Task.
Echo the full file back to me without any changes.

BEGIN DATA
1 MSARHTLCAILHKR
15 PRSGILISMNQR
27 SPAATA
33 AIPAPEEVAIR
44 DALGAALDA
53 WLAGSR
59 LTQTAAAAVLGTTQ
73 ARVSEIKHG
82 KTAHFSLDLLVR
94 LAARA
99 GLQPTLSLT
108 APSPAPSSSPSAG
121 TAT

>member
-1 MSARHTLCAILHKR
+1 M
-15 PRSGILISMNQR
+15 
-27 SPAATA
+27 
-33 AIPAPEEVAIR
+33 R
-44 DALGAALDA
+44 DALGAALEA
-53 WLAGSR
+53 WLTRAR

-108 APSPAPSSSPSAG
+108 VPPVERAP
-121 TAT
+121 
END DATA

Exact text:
1 MSARHTLCAILHKR
15 PRSGILISMNQR
27 SPAATA
33 AIPAPEEVAIR
44 DALGAALDA
53 WLAGSR
59 LTQTAAAAVLGTTQ
73 ARVSEIKHG
82 KTAHFSLDLLVR
94 LAARA
99 GLQPTLSLT
108 APSPAPSSSPSAG
121 TAT

>member
-1 MSARHTLCAILHKR
+1 M
-15 PRSGILISMNQR
+15 
-27 SPAATA
+27 
-33 AIPAPEEVAIR
+33 R
-44 DALGAALDA
+44 DALGAALEA
-53 WLAGSR
+53 WLTRAR

-108 APSPAPSSSPSAG
+108 VPPVERAP
-121 TAT
+121 